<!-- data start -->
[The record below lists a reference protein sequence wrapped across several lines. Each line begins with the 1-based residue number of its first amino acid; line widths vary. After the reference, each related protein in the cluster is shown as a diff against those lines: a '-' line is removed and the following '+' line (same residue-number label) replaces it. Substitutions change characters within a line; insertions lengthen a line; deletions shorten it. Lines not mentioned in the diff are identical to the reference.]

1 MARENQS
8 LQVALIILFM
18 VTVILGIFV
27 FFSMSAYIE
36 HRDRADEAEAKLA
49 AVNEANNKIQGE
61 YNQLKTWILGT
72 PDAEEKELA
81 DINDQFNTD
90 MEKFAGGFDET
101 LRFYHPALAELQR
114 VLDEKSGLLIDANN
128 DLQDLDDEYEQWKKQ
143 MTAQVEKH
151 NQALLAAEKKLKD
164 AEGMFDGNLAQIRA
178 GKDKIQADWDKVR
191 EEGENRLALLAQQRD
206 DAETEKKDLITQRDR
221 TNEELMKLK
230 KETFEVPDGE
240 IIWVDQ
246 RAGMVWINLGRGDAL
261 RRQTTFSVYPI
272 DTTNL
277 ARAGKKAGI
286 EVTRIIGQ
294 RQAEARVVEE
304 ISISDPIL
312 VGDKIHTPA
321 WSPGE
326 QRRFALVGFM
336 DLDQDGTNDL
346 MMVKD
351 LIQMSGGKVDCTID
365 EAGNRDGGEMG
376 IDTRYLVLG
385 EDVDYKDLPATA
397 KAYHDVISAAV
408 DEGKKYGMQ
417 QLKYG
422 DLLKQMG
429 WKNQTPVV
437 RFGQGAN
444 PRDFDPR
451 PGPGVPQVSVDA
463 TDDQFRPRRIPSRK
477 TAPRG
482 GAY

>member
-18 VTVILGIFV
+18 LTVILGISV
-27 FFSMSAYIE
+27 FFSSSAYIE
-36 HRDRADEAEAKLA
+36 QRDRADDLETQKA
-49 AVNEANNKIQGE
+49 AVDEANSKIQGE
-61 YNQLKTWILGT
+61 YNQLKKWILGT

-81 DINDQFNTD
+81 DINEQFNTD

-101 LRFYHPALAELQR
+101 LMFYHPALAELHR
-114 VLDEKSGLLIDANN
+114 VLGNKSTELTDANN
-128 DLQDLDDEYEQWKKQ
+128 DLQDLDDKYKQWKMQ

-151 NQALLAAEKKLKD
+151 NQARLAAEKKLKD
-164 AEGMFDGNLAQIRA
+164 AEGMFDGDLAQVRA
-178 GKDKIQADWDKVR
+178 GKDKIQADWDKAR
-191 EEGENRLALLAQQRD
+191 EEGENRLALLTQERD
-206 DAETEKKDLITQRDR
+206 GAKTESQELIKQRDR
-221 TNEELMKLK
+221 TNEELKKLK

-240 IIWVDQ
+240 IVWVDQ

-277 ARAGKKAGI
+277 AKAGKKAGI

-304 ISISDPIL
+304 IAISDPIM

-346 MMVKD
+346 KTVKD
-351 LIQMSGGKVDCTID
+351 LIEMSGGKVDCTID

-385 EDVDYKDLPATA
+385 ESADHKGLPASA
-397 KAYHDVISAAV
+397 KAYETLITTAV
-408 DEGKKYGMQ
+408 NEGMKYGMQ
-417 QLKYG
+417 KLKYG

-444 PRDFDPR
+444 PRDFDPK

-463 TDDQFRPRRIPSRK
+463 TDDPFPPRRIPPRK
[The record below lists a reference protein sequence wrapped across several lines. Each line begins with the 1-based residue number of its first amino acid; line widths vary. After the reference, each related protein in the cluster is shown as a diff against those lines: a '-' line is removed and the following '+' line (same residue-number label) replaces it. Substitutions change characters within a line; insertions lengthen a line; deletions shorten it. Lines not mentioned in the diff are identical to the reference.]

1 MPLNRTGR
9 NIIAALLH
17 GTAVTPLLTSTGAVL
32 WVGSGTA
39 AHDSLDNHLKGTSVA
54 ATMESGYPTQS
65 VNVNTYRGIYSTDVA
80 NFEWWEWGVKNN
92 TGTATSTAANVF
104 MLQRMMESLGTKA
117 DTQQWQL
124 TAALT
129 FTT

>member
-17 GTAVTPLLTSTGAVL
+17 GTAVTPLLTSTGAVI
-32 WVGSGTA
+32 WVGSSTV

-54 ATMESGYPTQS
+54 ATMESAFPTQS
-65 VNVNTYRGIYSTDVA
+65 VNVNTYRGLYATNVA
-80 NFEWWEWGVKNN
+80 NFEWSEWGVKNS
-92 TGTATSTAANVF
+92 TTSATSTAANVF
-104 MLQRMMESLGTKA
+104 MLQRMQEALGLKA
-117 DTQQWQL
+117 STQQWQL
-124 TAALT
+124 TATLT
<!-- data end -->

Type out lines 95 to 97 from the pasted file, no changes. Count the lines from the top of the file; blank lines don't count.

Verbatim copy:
+397 KAYETLITTAV
-408 DEGKKYGMQ
+408 NEGMKYGMQ